“I love to use my camera to capture the freedom, reality and creativity of youth nowadays,” Beijing creative Wang Wei tells Hunger Magazine in an interview about the breadth of his work. It’s also a sentiment that seems to good to be true; a desire that most claim when taking up a creative direction in today’s professional landscape—one that is already over-flooded with likeminded “creative” pursuers. But while many complain about the notion of oversaturation within this sphere (or any sphere for that matter), it’s easy to overlook the fact that this superfluous amount of “creatives” is actually aiding in filtering out the ones that truly matter. Wang Wei is one creative that easily stands out.

“Beijing has this unique culture and nowhere else has. Plus the delicious food.”

His work at first glance is incredibly vibrant—an eye-catching aspect that rings true throughout his body of work. Upon further reveling, and you find yourself drawn to the context of the images before you; a mix of youth-filled scenes, from love and lust to nonchalant tomfoolery, Wei’s work depicts the very essence of freedom, reality and creativity of today’s youth—the very aspects the young talent claimed he’d capture, and capture he did. But while youth and young personhood can be found in a beautiful array of cultural and subcultural entities the world over, Wei’s archives document that of China, a country entrenched in communistic tradition, which is perhaps the cause of its intense spurring of creativity. “Beijing has this unique culture and nowhere else has. Plus the delicious food,” Wang tells of his home town. And from personal experience, he’s right on the money with that food comment.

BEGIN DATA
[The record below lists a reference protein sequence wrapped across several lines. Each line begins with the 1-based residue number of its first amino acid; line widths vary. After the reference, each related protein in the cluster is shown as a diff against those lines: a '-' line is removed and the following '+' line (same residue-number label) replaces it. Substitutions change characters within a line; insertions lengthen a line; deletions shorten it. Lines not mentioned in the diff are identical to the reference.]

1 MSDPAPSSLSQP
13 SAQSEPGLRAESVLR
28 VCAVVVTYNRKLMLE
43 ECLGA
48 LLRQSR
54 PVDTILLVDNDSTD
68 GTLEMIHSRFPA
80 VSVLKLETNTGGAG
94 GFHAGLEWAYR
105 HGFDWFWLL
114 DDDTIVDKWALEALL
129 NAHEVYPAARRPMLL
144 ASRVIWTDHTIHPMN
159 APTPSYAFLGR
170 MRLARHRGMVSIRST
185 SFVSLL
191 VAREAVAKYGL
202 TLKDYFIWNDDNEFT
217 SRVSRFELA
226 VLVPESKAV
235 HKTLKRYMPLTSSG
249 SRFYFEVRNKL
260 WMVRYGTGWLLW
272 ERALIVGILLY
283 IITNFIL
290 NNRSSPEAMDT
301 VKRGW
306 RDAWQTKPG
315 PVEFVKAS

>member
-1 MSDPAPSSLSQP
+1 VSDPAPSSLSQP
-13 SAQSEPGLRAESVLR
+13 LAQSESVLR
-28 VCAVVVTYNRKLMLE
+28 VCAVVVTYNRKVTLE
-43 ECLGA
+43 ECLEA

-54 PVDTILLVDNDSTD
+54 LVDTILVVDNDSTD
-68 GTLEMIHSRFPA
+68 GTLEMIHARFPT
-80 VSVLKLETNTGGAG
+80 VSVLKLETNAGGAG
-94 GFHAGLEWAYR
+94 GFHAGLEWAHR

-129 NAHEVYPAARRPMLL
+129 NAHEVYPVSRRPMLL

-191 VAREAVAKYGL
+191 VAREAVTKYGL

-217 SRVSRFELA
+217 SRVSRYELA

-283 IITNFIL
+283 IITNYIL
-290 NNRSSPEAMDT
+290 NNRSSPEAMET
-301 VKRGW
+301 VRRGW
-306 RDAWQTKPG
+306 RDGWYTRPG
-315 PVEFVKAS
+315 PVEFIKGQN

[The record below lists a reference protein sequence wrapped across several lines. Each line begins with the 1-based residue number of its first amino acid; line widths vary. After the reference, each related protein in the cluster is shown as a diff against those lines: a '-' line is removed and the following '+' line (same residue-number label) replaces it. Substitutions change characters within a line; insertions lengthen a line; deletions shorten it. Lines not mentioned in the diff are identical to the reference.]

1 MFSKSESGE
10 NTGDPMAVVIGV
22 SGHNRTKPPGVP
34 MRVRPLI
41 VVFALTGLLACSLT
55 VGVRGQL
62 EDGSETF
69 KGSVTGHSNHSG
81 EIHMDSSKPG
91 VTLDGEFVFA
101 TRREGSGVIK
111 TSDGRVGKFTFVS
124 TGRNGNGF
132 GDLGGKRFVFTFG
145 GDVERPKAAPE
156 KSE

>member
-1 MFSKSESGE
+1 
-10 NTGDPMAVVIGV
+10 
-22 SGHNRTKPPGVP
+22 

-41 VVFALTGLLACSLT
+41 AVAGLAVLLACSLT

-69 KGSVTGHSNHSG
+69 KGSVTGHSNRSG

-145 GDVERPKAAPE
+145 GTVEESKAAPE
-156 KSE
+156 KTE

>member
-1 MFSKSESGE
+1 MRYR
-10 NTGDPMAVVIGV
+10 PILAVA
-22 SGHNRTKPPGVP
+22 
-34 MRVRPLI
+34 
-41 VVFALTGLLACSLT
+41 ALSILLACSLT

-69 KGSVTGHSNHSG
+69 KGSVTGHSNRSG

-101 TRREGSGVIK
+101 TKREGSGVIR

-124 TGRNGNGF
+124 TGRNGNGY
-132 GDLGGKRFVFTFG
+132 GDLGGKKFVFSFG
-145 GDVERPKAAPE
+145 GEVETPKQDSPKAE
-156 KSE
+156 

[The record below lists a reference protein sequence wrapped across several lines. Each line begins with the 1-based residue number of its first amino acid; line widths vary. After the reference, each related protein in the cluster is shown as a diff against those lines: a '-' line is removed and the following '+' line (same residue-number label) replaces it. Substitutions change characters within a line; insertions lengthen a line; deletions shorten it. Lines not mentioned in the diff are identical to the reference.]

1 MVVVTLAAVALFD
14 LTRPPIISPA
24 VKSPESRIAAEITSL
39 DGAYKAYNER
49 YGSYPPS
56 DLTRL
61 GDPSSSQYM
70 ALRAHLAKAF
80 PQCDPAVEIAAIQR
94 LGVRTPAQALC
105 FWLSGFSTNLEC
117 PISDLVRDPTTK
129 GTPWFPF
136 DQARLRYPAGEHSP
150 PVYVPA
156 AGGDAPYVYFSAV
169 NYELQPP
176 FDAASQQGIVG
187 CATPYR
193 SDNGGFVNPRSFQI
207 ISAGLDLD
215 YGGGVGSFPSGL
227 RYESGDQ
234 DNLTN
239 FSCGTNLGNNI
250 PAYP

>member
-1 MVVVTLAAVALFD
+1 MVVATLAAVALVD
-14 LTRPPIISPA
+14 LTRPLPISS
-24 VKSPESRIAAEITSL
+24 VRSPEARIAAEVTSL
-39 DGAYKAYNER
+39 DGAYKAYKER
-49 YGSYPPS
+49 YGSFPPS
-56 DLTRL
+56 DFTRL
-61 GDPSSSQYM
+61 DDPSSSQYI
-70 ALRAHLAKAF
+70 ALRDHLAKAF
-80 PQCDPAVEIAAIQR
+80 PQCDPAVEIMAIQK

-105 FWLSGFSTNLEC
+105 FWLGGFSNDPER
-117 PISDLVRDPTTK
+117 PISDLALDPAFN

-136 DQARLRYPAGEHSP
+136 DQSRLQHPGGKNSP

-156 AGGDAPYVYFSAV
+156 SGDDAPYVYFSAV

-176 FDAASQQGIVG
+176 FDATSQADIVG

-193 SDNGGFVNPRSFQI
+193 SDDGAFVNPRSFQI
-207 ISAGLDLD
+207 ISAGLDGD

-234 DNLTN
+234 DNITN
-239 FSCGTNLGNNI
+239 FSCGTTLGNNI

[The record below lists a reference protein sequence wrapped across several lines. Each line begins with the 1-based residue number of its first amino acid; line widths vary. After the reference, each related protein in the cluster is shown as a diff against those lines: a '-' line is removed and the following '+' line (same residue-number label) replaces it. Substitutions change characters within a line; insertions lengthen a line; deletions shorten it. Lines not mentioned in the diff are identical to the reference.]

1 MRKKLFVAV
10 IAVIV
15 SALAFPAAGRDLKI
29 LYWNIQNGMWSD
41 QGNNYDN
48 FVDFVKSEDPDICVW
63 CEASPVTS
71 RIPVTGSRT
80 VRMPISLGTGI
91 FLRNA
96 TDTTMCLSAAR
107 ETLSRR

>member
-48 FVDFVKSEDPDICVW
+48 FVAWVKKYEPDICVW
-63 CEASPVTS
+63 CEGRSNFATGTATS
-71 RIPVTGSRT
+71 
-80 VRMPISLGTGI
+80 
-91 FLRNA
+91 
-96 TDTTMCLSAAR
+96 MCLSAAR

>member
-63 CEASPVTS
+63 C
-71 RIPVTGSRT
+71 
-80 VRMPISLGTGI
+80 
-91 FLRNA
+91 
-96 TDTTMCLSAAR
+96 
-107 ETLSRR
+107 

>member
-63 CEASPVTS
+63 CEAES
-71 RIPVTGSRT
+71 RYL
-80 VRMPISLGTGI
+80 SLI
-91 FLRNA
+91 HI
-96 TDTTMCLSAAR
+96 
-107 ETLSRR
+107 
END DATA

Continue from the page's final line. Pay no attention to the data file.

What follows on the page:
As for his choice of format, Wei prefers the uncertainty and imperfectness of film, specifically 35MM for aesthetics, which can be seen as a metaphor for the nature of youth in general. While we definitely enjoy the work of Wang Wei, it looks like we’re not alone, as the photographer has landed gigs with the likes of Dazed Magazine, LA fashion brand Unif, and we’re sure that’s just the start of things. Check out a few selects of Wan Wei’s work throughout, and make sure you follow him on Instagram here.